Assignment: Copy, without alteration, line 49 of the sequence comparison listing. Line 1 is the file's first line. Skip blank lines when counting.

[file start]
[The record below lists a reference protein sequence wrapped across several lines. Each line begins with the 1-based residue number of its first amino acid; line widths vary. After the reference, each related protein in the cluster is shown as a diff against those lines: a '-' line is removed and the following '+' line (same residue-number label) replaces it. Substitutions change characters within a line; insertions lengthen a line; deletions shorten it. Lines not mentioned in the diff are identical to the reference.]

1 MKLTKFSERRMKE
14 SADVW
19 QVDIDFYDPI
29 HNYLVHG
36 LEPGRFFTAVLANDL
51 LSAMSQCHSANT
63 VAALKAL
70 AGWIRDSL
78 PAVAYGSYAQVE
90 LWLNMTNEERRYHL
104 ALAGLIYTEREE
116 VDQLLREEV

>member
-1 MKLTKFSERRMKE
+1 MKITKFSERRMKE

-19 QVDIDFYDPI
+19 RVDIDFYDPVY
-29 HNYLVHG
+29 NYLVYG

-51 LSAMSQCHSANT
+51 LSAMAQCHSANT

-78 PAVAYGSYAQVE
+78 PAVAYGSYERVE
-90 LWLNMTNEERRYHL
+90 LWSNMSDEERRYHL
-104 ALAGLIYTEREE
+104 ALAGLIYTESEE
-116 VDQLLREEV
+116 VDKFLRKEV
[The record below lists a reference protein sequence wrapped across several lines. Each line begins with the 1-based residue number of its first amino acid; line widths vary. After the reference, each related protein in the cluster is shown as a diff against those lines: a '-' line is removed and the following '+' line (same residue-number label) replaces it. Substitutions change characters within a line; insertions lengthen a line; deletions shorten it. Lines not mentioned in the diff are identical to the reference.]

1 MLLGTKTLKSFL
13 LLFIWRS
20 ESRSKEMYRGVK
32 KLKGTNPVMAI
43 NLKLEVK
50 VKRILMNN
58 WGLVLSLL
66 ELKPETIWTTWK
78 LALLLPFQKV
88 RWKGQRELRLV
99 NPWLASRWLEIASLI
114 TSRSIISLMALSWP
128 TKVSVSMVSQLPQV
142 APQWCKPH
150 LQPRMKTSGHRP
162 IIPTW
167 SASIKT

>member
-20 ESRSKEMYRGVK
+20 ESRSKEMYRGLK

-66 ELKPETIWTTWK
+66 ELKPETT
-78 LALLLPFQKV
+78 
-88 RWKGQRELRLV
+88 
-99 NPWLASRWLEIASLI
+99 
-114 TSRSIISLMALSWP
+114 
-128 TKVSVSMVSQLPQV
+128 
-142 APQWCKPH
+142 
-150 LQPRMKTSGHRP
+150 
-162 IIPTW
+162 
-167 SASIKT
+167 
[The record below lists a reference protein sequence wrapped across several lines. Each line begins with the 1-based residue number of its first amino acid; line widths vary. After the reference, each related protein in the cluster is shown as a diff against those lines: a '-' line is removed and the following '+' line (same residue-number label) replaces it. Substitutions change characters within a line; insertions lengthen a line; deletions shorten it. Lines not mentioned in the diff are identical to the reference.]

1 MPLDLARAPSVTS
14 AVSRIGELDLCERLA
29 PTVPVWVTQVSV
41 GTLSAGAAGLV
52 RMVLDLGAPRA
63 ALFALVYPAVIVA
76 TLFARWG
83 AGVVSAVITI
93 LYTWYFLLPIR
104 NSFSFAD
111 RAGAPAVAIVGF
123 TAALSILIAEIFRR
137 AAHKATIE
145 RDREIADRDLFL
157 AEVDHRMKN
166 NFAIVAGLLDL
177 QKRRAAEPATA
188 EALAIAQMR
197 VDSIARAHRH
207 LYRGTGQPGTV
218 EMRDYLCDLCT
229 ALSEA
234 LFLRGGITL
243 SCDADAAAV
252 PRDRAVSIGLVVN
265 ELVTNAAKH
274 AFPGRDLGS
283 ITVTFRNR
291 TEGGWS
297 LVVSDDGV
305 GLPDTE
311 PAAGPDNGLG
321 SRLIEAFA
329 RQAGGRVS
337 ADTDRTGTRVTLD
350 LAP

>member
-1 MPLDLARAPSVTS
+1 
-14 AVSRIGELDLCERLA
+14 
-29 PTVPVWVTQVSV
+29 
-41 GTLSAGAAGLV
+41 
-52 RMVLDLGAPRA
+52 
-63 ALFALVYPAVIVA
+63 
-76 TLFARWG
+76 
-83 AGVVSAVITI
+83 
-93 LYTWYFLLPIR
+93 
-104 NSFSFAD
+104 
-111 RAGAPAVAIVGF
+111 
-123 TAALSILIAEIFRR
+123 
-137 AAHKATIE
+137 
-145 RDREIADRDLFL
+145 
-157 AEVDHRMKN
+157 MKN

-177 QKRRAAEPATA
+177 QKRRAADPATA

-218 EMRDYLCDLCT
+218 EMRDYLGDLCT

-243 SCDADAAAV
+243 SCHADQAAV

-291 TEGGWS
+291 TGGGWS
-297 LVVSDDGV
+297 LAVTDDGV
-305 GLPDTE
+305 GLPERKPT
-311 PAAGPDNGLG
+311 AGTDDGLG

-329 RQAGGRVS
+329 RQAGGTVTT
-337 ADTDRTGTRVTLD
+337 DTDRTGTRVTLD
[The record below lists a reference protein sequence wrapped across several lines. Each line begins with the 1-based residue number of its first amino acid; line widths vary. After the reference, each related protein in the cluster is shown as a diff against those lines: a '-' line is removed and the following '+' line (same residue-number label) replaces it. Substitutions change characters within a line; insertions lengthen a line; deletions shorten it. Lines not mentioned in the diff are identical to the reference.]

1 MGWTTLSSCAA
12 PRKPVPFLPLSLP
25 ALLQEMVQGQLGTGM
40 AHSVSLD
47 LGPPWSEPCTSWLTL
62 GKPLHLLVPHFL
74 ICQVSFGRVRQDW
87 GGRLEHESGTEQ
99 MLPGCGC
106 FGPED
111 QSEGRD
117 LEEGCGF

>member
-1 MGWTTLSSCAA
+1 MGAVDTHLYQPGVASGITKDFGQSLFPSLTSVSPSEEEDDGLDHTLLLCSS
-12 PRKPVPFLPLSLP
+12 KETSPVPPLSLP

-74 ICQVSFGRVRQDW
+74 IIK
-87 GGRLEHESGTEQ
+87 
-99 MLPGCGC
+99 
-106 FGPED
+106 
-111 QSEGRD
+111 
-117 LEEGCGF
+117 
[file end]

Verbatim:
>member